X and y need to be set to train the model, where X contains the training data and y is the output vector. Grid Search and Randomised Grid Search are both carried out on the data and the results are compared.

Setting X and y

The input matrix X is set as the Days Elapsed column from the RY_df. It must be reshaped since it is only one feature. y is set to the target values which corresponds to the Adj Close column from the RY_df. Note that this data was already imported, preprocessed and explored here. The importing and preprocessing steps need to be followed to get the data in the form needed to follow along from this point.

Both shapes are verified to be the same number of rows (5494). Otherwise, the model cannot be trained and an error will result.

X = RY_df["Days Elapsed"].values.reshape(-1,1)
X.shape
(5494, 1)
y = RY_df["Adj Close"]
y.shape
(5494,)

Grid Search Cross-Validation

Now that the data has been prepared for modeling, the model can be trained.

Fitting the Model

Grid Search Cross-Validation is first used to fit the model. This is an exhaustive search as previously explained with specific parameters given in the param_grid where:

param_grid = dict(n_estimators=[10, 25, 50, 100],
                  max_depth=[5, 10, 20, 30],
                  min_samples_leaf=[1,2,4])


First, joblib is imported to enable persistence. A reusable function rfr_fit_gscv() (rfr is an abbreviated form of Random Forest Regression and gscv of Grid Search Cross-Validation) is created to take the DataFrame, parameter grid, and pickled filename. GridSearchCV and RandomForestRegressor are imported. The typical modeling pattern in Scikit-Learn is followed with some modifications. After the model is imported it is instantiated and fitted with the data. An intermediate step of passing the model to the GridSearchCV() function and setting its parameters is added. The model is then pickled and the model parameters and results are printed. Using %time when calling the function facilitates tracking how long the Grid Search process takes.

# this is needed for pickling
from sklearn.externals import joblib

def rfr_fit_gscv(df, param_grid, filename):
    from sklearn.model_selection import GridSearchCV
    from sklearn.ensemble import RandomForestRegressor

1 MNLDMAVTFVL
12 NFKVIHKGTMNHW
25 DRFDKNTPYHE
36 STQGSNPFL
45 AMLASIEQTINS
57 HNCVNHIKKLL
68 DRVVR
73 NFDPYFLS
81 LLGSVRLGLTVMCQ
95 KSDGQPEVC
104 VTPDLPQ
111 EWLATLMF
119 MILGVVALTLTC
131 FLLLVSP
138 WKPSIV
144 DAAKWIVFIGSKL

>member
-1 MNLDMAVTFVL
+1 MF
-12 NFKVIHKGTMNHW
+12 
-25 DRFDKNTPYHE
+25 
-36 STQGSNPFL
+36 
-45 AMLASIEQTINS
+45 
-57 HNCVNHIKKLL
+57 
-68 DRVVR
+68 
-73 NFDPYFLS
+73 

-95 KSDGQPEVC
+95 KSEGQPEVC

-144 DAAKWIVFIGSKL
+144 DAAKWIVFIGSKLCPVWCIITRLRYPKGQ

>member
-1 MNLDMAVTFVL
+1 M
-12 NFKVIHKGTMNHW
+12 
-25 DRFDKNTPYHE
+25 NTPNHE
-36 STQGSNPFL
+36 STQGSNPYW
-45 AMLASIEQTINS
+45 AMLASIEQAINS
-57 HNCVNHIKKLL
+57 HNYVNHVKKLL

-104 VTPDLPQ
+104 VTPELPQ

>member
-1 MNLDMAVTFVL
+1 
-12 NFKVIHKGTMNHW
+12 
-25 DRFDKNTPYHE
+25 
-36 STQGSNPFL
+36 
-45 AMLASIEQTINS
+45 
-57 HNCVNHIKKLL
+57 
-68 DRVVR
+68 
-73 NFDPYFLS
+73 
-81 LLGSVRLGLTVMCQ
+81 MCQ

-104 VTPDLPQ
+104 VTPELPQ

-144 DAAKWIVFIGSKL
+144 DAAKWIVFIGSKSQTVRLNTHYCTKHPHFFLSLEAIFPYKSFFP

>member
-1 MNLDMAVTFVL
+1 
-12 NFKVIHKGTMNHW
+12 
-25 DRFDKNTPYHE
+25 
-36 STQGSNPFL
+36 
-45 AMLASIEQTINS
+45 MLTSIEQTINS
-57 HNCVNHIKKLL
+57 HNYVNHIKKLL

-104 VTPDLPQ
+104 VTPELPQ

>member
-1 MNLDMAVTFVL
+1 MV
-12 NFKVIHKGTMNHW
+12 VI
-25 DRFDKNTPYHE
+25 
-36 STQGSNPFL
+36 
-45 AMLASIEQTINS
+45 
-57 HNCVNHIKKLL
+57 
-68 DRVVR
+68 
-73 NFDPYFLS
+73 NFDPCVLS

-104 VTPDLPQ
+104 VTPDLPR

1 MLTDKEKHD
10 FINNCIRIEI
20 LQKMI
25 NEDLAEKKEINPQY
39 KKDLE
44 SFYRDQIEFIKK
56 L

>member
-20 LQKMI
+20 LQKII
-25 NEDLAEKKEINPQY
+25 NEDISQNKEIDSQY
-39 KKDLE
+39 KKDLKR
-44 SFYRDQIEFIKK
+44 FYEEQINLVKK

# setting the static parameters
    rfr = RandomForestRegressor(bootstrap=True, random_state=0, n_jobs=2)

    grid = GridSearchCV(rfr, param_grid, cv=10,
                        scoring='neg_mean_squared_error')
    grid.fit(X,y)

    # this creates the pickled file.
    joblib.dump(grid, filename)  

    # These are all parameters of the learned model.
    # Notice the underscore at the end of the name of all the parameters.
    print("grid.cv_results_ {}".format(grid.cv_results_))
    print("--------------------------------------------")
    # The negative of the best_score_ value is taken
    # since the MSE is given as a negative value
    print("-grid.best_score_ {}".format(-grid.best_score_))
    print("grid.best_params_ {}".format(grid.best_params_))
    print("grid.best_estimator_ {}".format(grid.best_estimator_))  
    print("grid.n_splits_ {}".format(grid.n_splits_))  

param_grid = dict(n_estimators=[10, 25, 50, 100],
                  max_depth=[5, 10, 20, 30],
                  min_samples_leaf=[1,2,4])

%time rfr_fit_gscv(RY_df, param_grid, 'rfr_gscv_one_features20aug1404.pkl')
...
-grid.best_score_ 23.278293092650244
grid.best_params_ {'max_depth': 20, 'min_samples_leaf': 4, 'n_estimators': 50}
grid.best_estimator_ RandomForestRegressor(bootstrap=True, criterion='mse', max_depth=20,
           max_features='auto', max_leaf_nodes=None,
           min_impurity_split=1e-07, min_samples_leaf=4,
           min_samples_split=2, min_weight_fraction_leaf=0.0,
           n_estimators=50, n_jobs=2, oob_score=False, random_state=0,
           verbose=0, warm_start=False)
grid.n_splits_ 10
CPU times: user 3min 21s, sys: 13.4 s, total: 3min 34s
Wall time: 4min